Third-quarter growth cut on weak inventories
By Lucia Mutikani
WASHINGTON (Reuters) - The U.S. economy grew more slowly than previously estimated in the third quarter, but a drawing down of stocks held by companies and firm consumer spending suggested output would pick up in late 2011.
Gross domestic product grew at a 2.0 percent annual rate in the July-September quarter, the Commerce Department said in its second estimate on Tuesday, down from the previously reported 2.5 percent.
While the pace of growth was weaker than economists had expected, the composition of the report, particularly still-firm consumer spending and the first drop in businesses inventories in nearly two years, set the stage for a stronger performance in the final months of the year.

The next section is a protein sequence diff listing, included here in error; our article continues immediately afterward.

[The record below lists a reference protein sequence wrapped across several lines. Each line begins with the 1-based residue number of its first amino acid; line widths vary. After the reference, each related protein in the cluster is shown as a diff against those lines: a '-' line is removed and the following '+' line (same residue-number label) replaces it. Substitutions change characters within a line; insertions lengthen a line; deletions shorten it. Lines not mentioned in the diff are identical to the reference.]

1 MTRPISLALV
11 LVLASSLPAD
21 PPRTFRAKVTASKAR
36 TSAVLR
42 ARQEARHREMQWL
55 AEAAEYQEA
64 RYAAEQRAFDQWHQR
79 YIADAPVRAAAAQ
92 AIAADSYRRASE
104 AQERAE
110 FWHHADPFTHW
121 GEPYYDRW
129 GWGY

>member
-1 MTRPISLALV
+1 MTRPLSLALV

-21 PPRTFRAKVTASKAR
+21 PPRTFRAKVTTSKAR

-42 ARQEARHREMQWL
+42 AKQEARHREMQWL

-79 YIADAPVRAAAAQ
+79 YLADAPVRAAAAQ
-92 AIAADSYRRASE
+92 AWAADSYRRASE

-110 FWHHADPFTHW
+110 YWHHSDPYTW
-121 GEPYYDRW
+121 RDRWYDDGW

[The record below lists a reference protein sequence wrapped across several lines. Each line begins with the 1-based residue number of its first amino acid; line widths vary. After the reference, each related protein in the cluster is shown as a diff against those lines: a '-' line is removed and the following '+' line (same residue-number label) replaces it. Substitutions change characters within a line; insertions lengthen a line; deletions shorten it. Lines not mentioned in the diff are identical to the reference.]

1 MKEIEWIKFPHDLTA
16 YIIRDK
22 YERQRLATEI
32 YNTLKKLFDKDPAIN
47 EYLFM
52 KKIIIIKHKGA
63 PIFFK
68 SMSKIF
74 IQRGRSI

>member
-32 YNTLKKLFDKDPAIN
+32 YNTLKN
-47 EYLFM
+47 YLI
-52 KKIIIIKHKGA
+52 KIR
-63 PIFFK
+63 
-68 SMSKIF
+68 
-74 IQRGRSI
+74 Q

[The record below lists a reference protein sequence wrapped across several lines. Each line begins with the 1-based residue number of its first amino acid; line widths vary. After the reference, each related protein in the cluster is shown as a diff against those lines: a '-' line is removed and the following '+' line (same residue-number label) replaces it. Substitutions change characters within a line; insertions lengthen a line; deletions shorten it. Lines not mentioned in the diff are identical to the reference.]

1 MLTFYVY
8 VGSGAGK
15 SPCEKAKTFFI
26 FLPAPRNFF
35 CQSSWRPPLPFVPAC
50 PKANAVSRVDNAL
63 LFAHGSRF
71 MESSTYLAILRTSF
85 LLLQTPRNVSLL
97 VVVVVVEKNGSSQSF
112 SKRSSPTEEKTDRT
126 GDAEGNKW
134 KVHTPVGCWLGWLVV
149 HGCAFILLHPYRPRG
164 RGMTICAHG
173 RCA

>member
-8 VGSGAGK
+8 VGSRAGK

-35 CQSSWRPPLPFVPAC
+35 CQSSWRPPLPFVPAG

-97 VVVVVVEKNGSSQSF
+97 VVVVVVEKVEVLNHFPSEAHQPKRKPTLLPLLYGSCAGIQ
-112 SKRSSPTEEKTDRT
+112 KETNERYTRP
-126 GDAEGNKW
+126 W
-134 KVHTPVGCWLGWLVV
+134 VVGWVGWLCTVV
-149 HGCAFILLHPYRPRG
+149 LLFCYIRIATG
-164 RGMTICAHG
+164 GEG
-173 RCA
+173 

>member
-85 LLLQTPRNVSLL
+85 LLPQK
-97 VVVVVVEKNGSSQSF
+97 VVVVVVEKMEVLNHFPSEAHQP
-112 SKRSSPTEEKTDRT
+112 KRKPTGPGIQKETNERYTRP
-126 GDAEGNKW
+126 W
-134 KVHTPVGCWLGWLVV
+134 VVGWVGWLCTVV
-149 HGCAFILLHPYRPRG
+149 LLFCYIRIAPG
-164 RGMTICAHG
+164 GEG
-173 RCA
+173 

A deterioration in consumer sentiment likely had led businesses to anticipate weaker demand. With consumer spending showing resilience, analysts said they will now have to rebuild inventories, keeping factories busy.
"The mix or composition of growth improved. Inventory investment was lower so firms are more likely to produce more goods going forward. And exports rose," said Cary Leahey, a senior economist at Decision Economics in New York.
"So while you lost a half-percentage point in the revision to third-quarter growth, you might easily get it back in the fourth quarter of this year or the first quarter of next."
Data so far suggest the fourth-quarter growth pace could exceed 3 percent, which would be the fastest in 18 months.
U.S. stocks closed down for a fifth straight day as borrowing costs in Spain scaled another record high, underscoring the magnitude of the euro zone debt crisis. Continued...